We've had a few posts recently where folks have lustily put forth the name Paul Krugman as someone of whom we should all take heed. His recent Nobel Prize in Economics is most often cited as rationale for our fealty, but yesterday, Skonesam, a new name to our site, put forward the notion that his non-partisanship or, well, let me use Skonesam's words..."On the other, we have many renowned economists (both academic and practicing), including at least one Nobel Laureate (Krugman) who don't have any obvious axes to grind" is another reason he should be listened to.
Paul Krugman has no obvious axes to grind? Paul Krugman does not write an economics column for the New York Times, he writes a political commentary column. Even a cursory check of his back columns would lead an reasonable person to conclude that he is fervently anti-Republican, a die-hard social liberal, and that his attacks on the Bush Administration have been unrelenting. The thought that Krugman has no axe to grind is laughable...grinding axes has been his stock in trade! Krugman did not win a Nobel Prize for his work in the linkage between stimuli, taxes, and recovery. He won ostensibly for his work on globalization. Moreover, the Nobel Prize has become a politicized platform for anti-US rhetoric, and Krugman's visceral disgust at our last President was music to their ears.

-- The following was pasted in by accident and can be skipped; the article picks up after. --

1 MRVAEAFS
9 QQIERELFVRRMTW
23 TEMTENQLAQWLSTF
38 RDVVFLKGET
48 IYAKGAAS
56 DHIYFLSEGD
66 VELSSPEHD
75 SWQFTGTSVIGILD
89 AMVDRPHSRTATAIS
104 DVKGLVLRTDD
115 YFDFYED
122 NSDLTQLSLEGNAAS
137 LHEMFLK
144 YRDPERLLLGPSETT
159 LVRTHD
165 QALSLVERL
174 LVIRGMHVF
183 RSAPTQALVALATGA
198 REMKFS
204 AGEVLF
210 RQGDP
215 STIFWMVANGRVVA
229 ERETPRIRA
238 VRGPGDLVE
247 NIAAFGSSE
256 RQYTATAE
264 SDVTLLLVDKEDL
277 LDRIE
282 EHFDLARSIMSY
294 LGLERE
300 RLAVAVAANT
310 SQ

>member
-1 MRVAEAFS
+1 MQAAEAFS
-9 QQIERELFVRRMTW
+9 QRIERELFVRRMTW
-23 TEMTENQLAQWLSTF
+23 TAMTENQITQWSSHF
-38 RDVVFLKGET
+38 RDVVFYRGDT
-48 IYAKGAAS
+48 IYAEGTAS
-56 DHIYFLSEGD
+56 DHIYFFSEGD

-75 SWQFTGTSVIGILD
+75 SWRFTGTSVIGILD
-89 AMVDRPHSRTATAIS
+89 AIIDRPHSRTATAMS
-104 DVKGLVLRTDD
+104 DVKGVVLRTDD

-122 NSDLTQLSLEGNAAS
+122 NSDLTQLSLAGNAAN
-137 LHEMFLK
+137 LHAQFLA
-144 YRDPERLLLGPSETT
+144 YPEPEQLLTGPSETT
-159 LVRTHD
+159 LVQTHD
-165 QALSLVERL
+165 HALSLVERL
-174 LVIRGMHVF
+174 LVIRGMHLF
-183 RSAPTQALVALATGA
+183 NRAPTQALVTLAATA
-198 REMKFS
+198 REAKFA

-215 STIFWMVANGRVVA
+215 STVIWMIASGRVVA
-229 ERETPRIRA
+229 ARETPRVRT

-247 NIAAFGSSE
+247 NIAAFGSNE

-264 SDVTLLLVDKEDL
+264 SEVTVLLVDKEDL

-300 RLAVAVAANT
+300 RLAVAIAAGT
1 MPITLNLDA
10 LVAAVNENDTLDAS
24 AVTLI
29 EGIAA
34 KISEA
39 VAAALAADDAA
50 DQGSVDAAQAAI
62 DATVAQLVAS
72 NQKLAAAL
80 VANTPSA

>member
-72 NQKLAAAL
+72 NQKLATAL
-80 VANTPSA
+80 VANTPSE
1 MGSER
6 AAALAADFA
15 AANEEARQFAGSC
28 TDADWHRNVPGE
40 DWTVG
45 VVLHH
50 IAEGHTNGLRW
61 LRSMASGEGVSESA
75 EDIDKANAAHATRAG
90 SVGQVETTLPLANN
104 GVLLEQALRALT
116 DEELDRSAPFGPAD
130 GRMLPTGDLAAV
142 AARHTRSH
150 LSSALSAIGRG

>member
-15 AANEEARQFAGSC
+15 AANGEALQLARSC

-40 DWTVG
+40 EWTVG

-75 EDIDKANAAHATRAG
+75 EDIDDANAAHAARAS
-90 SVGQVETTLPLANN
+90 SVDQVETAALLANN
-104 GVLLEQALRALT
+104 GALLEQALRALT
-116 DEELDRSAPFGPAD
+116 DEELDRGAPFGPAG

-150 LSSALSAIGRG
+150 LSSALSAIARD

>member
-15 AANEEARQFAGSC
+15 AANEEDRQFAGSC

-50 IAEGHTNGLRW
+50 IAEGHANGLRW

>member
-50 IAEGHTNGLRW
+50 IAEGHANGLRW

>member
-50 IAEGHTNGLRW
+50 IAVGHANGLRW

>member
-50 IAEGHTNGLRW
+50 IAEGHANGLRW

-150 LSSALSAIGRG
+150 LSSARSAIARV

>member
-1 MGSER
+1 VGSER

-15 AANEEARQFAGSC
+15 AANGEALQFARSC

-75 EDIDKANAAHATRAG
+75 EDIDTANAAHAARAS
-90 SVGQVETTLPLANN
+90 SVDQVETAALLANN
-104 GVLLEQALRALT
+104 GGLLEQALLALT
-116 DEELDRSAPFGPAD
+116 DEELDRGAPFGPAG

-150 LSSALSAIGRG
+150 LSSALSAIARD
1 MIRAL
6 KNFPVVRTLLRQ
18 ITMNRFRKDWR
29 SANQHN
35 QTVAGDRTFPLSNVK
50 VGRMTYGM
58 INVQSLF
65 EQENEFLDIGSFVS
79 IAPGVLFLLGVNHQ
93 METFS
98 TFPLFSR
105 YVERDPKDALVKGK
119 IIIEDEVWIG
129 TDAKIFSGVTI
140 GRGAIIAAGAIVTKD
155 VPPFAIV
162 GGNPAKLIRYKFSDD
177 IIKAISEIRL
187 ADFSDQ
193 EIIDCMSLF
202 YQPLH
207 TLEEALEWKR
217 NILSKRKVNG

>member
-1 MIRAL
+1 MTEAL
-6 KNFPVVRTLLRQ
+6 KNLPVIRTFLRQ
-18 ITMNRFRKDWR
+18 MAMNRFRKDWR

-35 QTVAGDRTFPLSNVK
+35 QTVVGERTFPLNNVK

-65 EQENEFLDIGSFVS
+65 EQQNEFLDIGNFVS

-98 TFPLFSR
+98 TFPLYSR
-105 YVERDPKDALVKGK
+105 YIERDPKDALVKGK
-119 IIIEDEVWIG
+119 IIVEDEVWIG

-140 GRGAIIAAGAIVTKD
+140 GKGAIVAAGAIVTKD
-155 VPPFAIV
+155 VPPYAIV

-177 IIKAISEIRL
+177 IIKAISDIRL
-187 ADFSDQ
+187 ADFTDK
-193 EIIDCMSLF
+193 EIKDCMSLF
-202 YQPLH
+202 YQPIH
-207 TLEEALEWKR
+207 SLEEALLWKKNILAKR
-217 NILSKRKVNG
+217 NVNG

But let's suspend reality for a second, and assume that Krugman's work and skill as an economist WAS indeed worth the highest prize in Economics. Does this in and of itself mean he should be listened to on economic matters? I would say, of course. He is a respected economist, and I'm quite sure he has fascinating and enlightening theories. These ideas however, do not immunize him from that which ultimately is all of our Achilles heel--the fact that we are human. One only need look to the failure of Long-Term Capital Management--with its TWO NOBEL LAUREATES in Economics...in addition to a legion of other academics...for evidence that EVEN Paul Krugman should be subject to criticism and questioning. Because Krugman says it does not make it so.